Using marks to develop surface textures

As a starting point for this project I have been researching a number of European artists as outlined in the coursebook. I was aware of some of Klee’s watercolours in the past, but I borrowed a book of his work and have been surprised by the huge variation of marks in his work. In the page here I worked from two very different paintings, although they both maintain his cubist forms. I explored the layering and rough blending of colour with oil pastels using ‘Lanscape Near E (Bavaria)’ as a reference. I then explored making marks with watercolour and demarcating them with ink marks, such as in ‘Untitled 1914/18’.  Although Klee used a pen and ink, I applied the ink with a cocktail stick as I felt it enabled me to better emulate his marks.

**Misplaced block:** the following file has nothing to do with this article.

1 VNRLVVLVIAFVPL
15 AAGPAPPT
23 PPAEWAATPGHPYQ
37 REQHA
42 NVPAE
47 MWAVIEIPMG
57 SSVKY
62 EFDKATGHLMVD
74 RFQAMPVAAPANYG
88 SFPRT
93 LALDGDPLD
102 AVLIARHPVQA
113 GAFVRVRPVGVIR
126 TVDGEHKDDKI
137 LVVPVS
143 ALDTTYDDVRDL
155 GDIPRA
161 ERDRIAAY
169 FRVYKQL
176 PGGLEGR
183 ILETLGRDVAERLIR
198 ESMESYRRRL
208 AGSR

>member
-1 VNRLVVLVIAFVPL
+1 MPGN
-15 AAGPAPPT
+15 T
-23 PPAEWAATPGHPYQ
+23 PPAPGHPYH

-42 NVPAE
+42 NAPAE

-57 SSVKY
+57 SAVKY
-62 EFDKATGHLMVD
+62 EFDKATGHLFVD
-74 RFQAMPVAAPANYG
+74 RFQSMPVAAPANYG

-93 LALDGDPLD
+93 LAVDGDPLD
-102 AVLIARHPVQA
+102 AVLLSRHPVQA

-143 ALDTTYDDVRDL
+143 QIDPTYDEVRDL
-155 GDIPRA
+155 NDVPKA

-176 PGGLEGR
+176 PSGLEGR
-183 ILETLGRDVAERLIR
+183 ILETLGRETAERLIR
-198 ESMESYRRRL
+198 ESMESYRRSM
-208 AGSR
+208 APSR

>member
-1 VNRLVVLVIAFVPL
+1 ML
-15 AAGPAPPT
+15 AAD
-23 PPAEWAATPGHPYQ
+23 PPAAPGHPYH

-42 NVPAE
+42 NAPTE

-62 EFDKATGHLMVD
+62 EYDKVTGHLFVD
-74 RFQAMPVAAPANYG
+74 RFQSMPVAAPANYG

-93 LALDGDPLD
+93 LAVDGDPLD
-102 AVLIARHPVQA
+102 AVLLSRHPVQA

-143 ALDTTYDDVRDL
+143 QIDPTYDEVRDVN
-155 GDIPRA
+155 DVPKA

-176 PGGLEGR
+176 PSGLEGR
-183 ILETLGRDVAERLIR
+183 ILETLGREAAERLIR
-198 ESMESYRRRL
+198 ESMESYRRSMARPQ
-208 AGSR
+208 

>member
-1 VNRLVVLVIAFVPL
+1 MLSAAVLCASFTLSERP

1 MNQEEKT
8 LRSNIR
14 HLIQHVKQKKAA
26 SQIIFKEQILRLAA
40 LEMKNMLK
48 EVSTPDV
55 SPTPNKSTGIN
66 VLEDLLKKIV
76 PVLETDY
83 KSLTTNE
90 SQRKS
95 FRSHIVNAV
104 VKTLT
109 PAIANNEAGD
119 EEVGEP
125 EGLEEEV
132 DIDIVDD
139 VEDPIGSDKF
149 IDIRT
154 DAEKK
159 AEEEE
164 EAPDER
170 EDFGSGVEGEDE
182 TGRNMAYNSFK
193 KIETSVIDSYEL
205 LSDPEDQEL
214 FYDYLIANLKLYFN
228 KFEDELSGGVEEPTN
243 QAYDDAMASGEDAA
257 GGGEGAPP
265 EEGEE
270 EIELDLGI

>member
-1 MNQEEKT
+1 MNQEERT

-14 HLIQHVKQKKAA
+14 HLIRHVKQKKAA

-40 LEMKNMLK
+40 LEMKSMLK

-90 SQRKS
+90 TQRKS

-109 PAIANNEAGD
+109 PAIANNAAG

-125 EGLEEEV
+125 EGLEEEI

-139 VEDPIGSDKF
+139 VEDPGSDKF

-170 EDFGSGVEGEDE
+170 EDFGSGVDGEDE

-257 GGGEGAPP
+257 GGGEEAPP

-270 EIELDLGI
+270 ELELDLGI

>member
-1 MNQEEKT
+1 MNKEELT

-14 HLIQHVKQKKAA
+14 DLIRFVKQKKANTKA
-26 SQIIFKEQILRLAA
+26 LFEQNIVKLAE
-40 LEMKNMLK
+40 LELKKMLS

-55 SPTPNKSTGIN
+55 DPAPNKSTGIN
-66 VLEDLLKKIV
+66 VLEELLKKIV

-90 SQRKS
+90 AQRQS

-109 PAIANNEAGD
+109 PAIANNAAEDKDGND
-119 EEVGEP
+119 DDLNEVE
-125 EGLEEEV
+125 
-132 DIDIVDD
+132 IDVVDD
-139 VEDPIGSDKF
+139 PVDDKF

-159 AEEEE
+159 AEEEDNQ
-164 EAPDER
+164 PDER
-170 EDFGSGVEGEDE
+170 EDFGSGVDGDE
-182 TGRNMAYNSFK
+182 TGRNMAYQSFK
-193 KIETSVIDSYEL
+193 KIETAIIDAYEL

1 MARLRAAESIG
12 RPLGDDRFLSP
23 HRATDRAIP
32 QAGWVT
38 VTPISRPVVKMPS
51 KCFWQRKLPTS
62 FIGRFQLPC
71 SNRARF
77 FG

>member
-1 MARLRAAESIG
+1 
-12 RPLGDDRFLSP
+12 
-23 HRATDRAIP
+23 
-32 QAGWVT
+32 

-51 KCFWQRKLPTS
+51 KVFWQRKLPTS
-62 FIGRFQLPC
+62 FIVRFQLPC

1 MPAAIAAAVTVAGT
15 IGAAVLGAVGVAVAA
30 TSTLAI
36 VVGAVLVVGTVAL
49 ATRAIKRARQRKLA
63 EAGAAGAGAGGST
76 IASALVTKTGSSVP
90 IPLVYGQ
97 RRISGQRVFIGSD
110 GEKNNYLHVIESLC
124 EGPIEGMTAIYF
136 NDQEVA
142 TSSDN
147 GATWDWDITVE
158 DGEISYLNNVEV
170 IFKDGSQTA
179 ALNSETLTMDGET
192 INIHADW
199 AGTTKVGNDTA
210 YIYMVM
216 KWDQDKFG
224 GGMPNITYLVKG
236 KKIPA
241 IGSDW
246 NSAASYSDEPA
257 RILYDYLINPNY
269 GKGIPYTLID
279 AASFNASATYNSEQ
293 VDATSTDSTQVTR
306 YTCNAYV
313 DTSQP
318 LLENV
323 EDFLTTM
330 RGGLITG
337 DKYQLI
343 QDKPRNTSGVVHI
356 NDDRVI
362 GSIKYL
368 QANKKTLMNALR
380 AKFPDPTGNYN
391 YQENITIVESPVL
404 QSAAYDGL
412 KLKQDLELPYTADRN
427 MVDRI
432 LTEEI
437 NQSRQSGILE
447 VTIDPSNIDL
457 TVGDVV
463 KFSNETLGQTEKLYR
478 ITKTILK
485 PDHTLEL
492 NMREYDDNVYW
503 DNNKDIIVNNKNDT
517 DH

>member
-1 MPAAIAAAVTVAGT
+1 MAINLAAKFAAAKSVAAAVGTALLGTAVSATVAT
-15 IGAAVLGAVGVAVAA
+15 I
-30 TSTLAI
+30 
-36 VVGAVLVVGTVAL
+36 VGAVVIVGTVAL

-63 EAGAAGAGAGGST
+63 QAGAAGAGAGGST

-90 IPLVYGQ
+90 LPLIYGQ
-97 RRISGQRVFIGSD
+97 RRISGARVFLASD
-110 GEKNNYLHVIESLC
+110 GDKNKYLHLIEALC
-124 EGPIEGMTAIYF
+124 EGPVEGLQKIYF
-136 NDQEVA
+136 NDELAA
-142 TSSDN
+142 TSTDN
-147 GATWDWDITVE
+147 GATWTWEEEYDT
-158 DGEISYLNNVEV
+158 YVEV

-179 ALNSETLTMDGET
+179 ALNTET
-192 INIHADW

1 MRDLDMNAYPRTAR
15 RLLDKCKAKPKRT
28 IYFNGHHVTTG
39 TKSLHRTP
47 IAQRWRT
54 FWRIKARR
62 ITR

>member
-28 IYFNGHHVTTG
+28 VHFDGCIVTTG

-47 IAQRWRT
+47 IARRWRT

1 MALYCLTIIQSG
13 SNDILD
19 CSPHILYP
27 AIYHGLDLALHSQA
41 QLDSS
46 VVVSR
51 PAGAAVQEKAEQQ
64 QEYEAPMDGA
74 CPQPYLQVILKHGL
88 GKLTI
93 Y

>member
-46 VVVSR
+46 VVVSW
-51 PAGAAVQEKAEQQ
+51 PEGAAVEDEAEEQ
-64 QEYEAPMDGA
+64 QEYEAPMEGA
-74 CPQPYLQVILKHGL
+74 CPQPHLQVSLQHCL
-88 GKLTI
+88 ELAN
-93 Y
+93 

I then worked on multimedia textural representations of some photos I have taken at our allotment and on a day trip to the beach. I was particularly happy with the rhubarb leaves on a degraded plastic lining material, although if I did it again I would apply the collaged tissue slightly differently to leave the string more exposed at the top.

Working from life, I drew a wilting leaf from our tree fern, some scrunched up kitchen foil and a picnic hamper. The earlier mark making exercises were really helpful, and tried to choose a range of textures in the objects to try as many approaches as possible in capturing them.

This was in my sketchbook from last week, but I felt it fitted in well here  as I tried to capture the soft folds of leather and the hard metallic buckle with soft pastels and graphite.

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